As we speak, Detroit is actively battling to stop the flow of ruin tourism. The city's post-industrial decay has already been the subject of numerous coffee table books, documentaries, and essays. Proposals to preserve the city's decay as a metaphor for "America as modern Rome" and the decline of capitalism have been met with resistance. The city wants to re-brand itself as a phoenix rising out of the ashes, with art communes and urban gardens, not as an abandoned ghost town.
Yet visitors still want to explore how the industrial center of American progress and ingenuity could have fallen so far. Detroit photo books, with images of dilapidated Art Deco theaters, ivy-strewn houses stripped of their copper wiring, and abandoned auto plants covered in graffiti, make for dramatic visuals, but they don't give a complete picture of what it is like to live in the city. They say nothing about the people, their culture, or their living history - those nebulous concepts that are hard to pin down and recreate in a museum where life is frozen in time. For that, you would need to visit Detroit firsthand.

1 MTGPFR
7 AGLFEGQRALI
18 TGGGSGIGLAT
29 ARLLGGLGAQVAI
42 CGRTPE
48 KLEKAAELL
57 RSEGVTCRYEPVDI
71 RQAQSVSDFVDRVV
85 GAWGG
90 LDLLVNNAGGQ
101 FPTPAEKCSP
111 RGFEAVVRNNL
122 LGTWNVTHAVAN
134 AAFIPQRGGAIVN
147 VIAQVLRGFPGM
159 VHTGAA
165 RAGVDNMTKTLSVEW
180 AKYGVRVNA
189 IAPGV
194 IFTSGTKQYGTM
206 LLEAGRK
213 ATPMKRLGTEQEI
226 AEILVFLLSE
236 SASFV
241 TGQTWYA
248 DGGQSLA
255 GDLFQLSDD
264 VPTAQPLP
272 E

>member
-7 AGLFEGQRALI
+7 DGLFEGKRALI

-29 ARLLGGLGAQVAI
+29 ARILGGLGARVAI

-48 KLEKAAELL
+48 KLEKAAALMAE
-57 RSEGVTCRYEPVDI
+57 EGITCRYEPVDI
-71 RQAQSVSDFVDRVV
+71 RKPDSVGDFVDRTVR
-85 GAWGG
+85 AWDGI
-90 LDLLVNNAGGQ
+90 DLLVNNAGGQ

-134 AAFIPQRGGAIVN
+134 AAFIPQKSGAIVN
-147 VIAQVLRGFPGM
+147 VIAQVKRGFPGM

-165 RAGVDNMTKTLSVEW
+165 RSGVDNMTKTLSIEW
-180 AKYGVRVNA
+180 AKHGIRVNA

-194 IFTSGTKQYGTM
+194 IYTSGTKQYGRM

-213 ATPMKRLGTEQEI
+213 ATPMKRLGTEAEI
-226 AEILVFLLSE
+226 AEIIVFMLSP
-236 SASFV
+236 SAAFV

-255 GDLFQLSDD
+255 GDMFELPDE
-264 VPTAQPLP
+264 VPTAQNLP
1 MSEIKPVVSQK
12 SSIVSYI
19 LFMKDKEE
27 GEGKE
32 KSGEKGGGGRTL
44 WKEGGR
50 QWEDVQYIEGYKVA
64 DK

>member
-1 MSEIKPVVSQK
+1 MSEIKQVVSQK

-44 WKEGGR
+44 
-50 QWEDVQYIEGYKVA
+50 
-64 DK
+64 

As educational as it might be, few people will choose Detroit as a holiday destination. No classroom will be chartering a bus into a land of disrepair even though that experience would be more relevant to a student's day-to-day existence than a visit to a Civil War site. There are now tours available of West Baltimore neighborhoods featured in episodes of The Wire that would better explain the complexities of society than any textbook could, but getting permission slips signed might be tough.
Still, it's a chance to see a perspective of the world that most people are unlikely to see or ever know about. Visiting these locations and thinking about the world in this way alters casual tourism into active participation. The sightseer is no longer a passive observer expecting to be entertained by natives, but someone engaging with the world around him.